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HS2 funding redirected to revolutionise transport across the North and Midlands

A revolution in the country’s transport infrastructure will see billions of pounds redirected from spiralling HS2 costs to build the daily connections that people depend on – unlocking potential, driving growth and transforming communities.

The Prime Minister has unveiled his vision to deliver the forms of transport that people use the most. The new plans will radically improve travel between and within our cities and towns, and around our local areas – benefitting more people in more places, more quickly.

The cornerstone of this plan will be Network North which will drive better connectivity across the North and Midlands with faster journey times, increased capacity and more frequent, reliable services across rail, buses and roads. £36 billion will be invested in hundreds of transport projects across the country – with every region set to receive the same or more transport investment on an unprecedented scale as a result of the change.   A further £12 billion on top of this figure will be set aside for faster connectivity between Liverpool and Manchester.

This represents a fundamental shift in investment towards the people’s transport priorities, consistent with the Prime Minister’s pledge to grow the economy while ensuring value for money and demonstrating responsibility with taxpayers’ money.

More than four million people in cities in the North cannot currently reach their city centre by public transport within half an hour, which is detrimental to productivity and economic growth. And rail accounts for just 8 per cent of distances travelled and 2 per cent of all journeys.

Yet the HS2 project currently accounts for over one-third of all Government’s transport investments, preventing the Government from spending on people’s genuine priorities and doing little to improve the journeys that people make the most.

Therefore, the Government will deliver HS2 between Euston in central London and the West Midlands as planned, with a station at Old Oak Common and Birmingham Interchange and branches to central Birmingham and Handsacre, near Lichfield – where HS2 trains for Manchester, Liverpool and Scotland will join the West Coast Main Line.

HS2 trains will run from Euston to central Birmingham in 49 minutes, 30 minutes faster than now; from Euston to Manchester in 1 hr 40 minutes, 27 minutes faster than now; from Euston to Liverpool in 1 hr 45 minutes, 26 minutes faster than now; and also to Lancashire, Cumbria and Scotland, saving significantly on current journey times.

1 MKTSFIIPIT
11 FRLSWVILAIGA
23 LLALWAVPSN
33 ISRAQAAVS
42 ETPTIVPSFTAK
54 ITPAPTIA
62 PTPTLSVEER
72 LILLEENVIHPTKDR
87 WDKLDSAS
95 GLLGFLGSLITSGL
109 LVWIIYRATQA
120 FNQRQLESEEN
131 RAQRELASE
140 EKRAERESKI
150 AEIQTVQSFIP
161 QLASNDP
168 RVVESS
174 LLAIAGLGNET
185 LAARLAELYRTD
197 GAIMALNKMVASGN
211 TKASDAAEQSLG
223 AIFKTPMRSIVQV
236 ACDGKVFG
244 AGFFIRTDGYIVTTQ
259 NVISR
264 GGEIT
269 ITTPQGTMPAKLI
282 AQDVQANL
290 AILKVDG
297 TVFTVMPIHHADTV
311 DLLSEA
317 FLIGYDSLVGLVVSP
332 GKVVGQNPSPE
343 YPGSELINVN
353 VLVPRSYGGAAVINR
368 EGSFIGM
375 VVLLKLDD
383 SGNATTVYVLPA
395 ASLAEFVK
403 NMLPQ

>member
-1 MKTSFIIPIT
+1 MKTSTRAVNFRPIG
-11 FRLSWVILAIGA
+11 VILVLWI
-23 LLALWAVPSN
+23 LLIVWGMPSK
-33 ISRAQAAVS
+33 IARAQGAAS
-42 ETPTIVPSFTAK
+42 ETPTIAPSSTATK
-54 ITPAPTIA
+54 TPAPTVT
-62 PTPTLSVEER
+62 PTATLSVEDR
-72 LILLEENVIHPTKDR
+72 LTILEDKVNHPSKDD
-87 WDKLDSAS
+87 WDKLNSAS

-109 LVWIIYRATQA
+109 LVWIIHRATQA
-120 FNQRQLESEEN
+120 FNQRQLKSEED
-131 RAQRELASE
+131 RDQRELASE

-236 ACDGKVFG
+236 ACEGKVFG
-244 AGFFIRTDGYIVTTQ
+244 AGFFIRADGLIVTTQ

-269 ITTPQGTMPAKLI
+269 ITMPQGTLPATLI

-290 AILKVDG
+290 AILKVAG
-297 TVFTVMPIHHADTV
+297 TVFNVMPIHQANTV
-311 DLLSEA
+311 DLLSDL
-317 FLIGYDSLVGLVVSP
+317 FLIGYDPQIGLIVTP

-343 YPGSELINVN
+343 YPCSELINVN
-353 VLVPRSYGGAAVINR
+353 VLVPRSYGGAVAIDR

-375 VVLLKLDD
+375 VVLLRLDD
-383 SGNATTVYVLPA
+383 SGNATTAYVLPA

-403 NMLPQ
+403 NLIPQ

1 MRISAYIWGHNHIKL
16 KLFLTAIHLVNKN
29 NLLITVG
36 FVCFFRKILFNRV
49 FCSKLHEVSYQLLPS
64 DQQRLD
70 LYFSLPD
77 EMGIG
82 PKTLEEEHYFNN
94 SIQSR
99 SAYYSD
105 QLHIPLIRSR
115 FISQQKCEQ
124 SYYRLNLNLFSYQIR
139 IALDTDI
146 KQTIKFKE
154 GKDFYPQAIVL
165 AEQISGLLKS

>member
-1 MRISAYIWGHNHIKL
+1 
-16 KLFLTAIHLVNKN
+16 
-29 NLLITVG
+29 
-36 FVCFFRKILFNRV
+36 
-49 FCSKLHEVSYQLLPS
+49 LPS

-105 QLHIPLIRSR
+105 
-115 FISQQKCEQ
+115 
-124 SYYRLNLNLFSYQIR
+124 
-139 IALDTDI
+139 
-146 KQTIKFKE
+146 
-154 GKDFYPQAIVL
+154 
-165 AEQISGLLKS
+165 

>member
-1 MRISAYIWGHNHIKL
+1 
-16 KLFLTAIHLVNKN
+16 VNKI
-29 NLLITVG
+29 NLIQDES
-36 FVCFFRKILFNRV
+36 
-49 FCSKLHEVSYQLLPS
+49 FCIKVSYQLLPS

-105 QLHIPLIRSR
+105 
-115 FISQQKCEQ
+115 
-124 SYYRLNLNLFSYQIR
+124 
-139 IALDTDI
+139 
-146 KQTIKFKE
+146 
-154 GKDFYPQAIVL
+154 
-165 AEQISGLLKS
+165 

Rather than delivering HS2 Phase 2 new line between Birmingham and Manchester, the Prime Minister is taking action to deliver greater frequency and quality of transport infrastructure across the whole country.

Communities in towns, cities and rural areas will see improved transport infrastructure far sooner through £19.8 billion reinvested in the North, including:

  • £2 billion for a new station at Bradford and a new connection to Manchester;
  • £2.5 billion to deliver a new mass transit system in West Yorkshire;
  • £3 billion for upgraded and electrified lines between Manchester and Sheffield, Sheffield and Leeds, Sheffield and Hull, and Hull-Leeds.
  • Nearly £4 billion more funding for local transport in the North’s six city regions.
  • A new £2.5 billion fund for local transport across all areas in the North outside the six city regions – smaller cities, counties, towns and countryside.
  • A new £3.3 billion fund for road resurfacing.
  • Landmark investments in roads, reopened train lines and new stations;

The government will also invest a further £12 billion to better connect Manchester to Liverpool. This would allow the delivery of Northern Powerhouse Rail as previously planned, including high-speed lines.

The government has ssaid it will work with local leaders to agree whether they wish to suggest other ways to achieve the objectives within that cost envelope.

£9.6 billion reinvested in the Midlands:

  • Funding the Midlands Rail Hub in full with £1.75 billion, connecting 50 stations and over 7 million people – doubling capacity and frequency;
  • Over £1.5 billion guaranteed local transport funding for the new East Midlands Mayor;
  • Over £1 billion extra local transport funding for West Midlands City Region;
  • A new £2.2 billion fund for local transport across all areas in the West and East Midlands outside the city regions – smaller cities, counties, towns and countryside.
  • Reopened train lines and new stations such as the Ivanhoe Line;
  • The development of Midlands road schemes to benefit businesses and their employees at Rolls Royce, Toyota, and Magna Park, generating over £12 billion for the local economy.

£6.5 billion for the rest of the country:

  • Rail improvements in the Southwest;
  • Keeping the £2 bus fare until the end of December 2024;
  • Ensuring the delivery of road schemes;
  • Transforming Ely Junction; and billions to fix potholes on the country’s roads;
  • Greater connectivity for both Scotland and Wales with improvements to the A75 between Gretna and Stranraer, and £1 billion to fund the electrification of the North Wales Main Line.

To ensure regions are best equipped to reach their productivity potential, local authorities and Metro Mayors will be empowered to create the public transport networks that their communities want to see.

A broader package of infrastructure planning reforms will also be set out in the coming months to remove burdens to building to ensure these projects are delivered and benefits felt in communities more quickly.

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